‘We weren’t planning to be this standard!’ Australian-Korean rappers 1300 hit the massive time

In director Park Chan-wook’s 2003 neonoir thriller Oldboy, a person is held captive for 15 years earlier than being stuffed in a trunk and hauled out into an empty subject, left alone to resolve the thriller of how he obtained there and why.

20 years and eight,000km away, the members of high-octane hip-hop collective 1300 (pronounced one-three-hundred) easy down their collars, mess up their hair and do their finest impressions of the character Oh Dae-su and the goons terrorising him for his or her single, additionally named Oldboy. However the place Oh Dae-su stood alone, 1300 mob the digicam as a pack, grinning whereas rapping with a number of the most spectacular supply seen in an Australian outfit in years.

1300 producer and singer Nerdie describes the affect of the movie – and South Korean tradition broadly – on the music 1300 is now making within the suburbs of Sydney. “I watched a whole lot of fucked-up motion pictures after I was a child,” the 24-year-old says. “I had free rein. My grandpa had a DVD retailer within the storage the place you’d lease out, like, bootleg DVDs. I simply watched all of this loopy shit. I watched iRobot on repeat for like every week.”

He and rapper Rako, additionally 24, are talking to Guardian Australia on a break from a day within the studio. They move a vape backwards and forwards between them as they recall how they met their fellow band members – rappers Dali Hart, 23, and Goyo, 26, and producer Pokari.Sweat, 31 – in 2020, after noticing each other floating across the Korean music neighborhood in Sydney. “It’s not a giant scene,” Nerdie clarifies. “It’s similar to just a few individuals.”

In early 2021, once they launched their breakout single No Caller ID, it was clear 1300 had hit on a uncommon chemical response. “You don’t want to talk the tongue to know it is a banger,” Koolism’s Hau Latukefu, the host of Triple J’s devoted hip-hop present, wrote in a evaluation.

1300 bend and meld Korean and English into their lyrics, whereas their manufacturing attracts from each up to date references – from SoundCloud rap to accommodate and hardstyle – and the emo and punk-pop they consumed as youngsters.

“All of us grew up listening to what youngsters would hearken to in Australia,” Nerdie says, name-checking Fallout Boy, Panic! on the Disco and Linkin Park, alongside dance and US hip-hop. “Me and [Pokari.Sweat] are Australian, so there’s a particularly western affect on the manufacturing – I assume that’s why it’d really feel a bit completely different to Korean individuals making western sounds in Korea.”

Rako’s expertise was a bit completely different; he grew up in Perth, however virtually completely consumed music popping out of Korea. “Our 5 members’ music tastes [vary], and the quantity of publicity to Korean tradition can be completely different,” he says. Between them, they run the spectrum “from non-Korean tradition to very Korean tradition – and we meet within the center”.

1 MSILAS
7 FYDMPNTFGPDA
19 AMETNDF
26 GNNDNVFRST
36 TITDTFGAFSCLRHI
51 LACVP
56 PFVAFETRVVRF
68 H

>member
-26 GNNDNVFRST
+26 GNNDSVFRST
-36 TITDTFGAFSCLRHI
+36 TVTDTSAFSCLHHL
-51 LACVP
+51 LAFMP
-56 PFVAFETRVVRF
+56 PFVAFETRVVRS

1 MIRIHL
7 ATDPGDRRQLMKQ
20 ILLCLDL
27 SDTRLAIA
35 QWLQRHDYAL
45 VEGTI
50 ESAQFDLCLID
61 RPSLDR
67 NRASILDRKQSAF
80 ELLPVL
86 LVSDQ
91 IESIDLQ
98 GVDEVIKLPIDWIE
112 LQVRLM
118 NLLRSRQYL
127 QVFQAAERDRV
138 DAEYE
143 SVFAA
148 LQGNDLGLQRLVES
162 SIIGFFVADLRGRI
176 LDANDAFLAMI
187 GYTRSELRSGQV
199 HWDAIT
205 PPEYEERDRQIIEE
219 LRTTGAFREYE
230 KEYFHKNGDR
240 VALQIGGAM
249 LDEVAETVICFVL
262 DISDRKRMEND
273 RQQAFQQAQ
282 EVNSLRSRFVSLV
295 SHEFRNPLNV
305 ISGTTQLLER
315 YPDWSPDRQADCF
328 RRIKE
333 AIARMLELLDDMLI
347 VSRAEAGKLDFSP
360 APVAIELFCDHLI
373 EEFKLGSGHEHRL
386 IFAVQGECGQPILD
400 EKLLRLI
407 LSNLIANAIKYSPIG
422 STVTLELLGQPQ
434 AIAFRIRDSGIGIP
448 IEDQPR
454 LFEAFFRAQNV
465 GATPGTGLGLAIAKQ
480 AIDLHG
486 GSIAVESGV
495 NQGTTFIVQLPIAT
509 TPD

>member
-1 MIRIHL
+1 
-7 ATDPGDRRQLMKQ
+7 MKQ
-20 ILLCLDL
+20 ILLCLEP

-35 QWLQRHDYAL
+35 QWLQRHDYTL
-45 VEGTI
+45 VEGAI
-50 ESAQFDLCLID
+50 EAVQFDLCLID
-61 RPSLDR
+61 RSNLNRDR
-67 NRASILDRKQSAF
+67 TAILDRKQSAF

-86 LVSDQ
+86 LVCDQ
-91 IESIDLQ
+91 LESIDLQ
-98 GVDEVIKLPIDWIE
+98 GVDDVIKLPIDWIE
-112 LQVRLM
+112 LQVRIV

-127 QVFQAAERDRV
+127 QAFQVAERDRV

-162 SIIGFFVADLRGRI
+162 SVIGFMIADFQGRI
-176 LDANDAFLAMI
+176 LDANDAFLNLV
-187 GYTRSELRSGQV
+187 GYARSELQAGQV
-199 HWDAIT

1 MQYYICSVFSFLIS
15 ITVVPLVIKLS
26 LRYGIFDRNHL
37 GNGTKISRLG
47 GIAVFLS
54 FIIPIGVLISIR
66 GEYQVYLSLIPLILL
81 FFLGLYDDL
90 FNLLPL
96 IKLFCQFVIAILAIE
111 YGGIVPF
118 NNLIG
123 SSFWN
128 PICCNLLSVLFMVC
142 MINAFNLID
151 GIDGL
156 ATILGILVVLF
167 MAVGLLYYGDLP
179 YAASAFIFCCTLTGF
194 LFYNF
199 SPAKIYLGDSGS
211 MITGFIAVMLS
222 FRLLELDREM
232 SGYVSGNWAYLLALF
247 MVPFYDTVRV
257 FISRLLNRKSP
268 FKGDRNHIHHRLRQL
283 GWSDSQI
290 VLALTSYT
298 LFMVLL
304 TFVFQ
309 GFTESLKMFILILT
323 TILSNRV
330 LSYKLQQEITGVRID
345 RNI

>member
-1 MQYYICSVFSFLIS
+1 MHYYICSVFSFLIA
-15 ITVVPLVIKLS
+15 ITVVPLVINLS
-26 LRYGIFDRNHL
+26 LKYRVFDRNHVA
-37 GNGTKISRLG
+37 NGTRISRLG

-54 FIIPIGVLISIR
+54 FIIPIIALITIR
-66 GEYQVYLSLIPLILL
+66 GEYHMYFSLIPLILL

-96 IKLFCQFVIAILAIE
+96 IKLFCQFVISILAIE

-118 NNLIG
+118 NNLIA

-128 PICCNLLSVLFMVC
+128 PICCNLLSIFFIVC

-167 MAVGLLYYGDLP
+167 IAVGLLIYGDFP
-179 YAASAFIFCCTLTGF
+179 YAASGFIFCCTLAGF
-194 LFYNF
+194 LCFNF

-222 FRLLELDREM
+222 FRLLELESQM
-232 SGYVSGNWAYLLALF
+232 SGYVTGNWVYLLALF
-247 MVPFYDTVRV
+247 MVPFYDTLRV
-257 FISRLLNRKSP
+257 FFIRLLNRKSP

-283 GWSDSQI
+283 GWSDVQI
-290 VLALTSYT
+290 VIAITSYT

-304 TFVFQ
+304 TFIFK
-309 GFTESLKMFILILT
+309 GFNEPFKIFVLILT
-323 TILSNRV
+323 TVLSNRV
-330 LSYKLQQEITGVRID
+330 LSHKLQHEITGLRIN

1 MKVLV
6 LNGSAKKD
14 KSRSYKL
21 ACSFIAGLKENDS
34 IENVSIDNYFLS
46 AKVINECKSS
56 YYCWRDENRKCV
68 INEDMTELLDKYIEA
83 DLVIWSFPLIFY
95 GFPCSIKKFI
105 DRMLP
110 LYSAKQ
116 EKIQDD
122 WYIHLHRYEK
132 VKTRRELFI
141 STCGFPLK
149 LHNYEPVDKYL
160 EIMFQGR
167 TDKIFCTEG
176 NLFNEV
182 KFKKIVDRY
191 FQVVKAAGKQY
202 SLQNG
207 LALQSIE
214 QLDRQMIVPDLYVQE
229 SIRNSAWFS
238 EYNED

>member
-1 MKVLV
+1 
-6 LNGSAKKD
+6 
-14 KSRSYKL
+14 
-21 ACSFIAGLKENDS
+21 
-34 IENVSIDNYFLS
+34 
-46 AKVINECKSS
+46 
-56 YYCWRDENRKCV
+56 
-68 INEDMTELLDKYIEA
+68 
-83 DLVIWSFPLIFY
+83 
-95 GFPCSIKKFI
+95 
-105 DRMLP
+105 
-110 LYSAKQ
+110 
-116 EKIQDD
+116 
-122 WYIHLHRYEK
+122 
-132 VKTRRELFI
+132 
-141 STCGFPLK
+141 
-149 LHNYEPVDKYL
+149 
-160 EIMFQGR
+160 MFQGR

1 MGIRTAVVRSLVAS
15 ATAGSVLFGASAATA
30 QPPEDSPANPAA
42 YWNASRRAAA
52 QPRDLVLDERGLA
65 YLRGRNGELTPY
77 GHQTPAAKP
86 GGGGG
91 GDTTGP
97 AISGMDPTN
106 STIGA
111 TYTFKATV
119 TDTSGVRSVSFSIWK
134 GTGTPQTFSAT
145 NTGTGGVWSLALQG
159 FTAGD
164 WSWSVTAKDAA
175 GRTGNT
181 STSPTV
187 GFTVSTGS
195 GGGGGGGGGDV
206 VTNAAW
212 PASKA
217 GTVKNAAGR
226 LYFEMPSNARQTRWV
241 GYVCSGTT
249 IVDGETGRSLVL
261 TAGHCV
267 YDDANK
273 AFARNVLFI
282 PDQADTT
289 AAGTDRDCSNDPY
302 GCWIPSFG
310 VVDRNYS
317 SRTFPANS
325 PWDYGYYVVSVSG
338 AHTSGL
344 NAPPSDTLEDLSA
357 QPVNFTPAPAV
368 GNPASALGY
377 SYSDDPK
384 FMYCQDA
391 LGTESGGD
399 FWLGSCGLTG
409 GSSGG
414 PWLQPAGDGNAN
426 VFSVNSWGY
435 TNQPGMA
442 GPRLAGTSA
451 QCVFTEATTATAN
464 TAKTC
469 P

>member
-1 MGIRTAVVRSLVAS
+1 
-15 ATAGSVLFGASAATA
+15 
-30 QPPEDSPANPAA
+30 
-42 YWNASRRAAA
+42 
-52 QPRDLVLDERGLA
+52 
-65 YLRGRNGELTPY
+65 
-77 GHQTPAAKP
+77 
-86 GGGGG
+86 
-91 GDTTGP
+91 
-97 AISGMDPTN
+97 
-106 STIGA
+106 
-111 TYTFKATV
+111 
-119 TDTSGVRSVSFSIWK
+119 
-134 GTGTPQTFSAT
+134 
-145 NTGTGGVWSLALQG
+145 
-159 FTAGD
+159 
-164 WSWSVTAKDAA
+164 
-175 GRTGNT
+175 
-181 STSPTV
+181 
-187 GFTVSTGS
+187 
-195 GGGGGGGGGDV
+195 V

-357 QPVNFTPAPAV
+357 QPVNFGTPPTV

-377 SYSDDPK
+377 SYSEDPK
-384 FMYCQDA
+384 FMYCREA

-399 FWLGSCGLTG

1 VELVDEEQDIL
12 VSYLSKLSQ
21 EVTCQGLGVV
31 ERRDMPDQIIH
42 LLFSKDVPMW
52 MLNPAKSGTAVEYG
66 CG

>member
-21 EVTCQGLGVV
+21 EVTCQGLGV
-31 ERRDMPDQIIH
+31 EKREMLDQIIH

On their debut mixtape International Language, 1300 actually flex their muscle groups, refusing to sit down in a single place for too lengthy. For each slick and good tune like Rocksta, there’s a monitor like Ralph – listening to it appears like sticking your head in a pinball machine. Like Oh Dae-su heaving himself out of the trunk, 1300 catapults you into the long run and leaves you to fill within the blanks of how you bought there.

They’re following up the discharge of the file with a string of dwell reveals, notably a spot at Splendour within the Grass and nationwide dates supporting Confidence Man, after a pitstop on the Sydney Opera Home as a part of Vivid.

It’s a major present for a band who weren’t certain, a yr in the past, whether or not Australia had the abdomen for what they have been getting ready.

“We by no means thought that Australian music individuals would choose our music up,” Rako says. “You understand, we write in Korean. We at all times thought, the language barrier is a fairly large fence to go over.”

“It simply doesn’t exist in your thoughts, like the likelihood that it may work,” Nerdie agrees. “Simply trigger you’re a Korean child. Making bizarre hip-hop music. In Australia. It simply doesn’t make any sense, like why would individuals like this? Come on!”

Over time, the boundaries round a style like Australian hip-hop – one which, for many years, solely sounded and appeared like one factor – have come down, and new voices have grown louder. “There’s two generations,” Nerdie says: “all of the classics” he adopted rising up, together with 360, Kerser and Hilltop Hoods, and “this kind of new era of extra various artists which can be doing afrobeat and all types of various stuff” – amongst them Genesis Owusu, whose dwell reveals 1300 have supported, Agung Mango and Raj Mahal, each of whom characteristic on International Language.

“It’s simply been such a shift in mindset,” Nerdie says, of how Australia’s love for 1300 has led him and his bandmates to take what they’re doing extra significantly. However he may simply as simply be speaking concerning the years of sluggish, incremental change which have led to the purpose the place 1300 are actually, rising as probably the most promising and dynamic act Australia has produced in years.

“We weren’t planning to be this large, to be this standard. We didn’t suppose anybody would really like it, to be sincere. However there’s no restrict to the place it might probably go now.”

Leave a Reply

Your email address will not be published.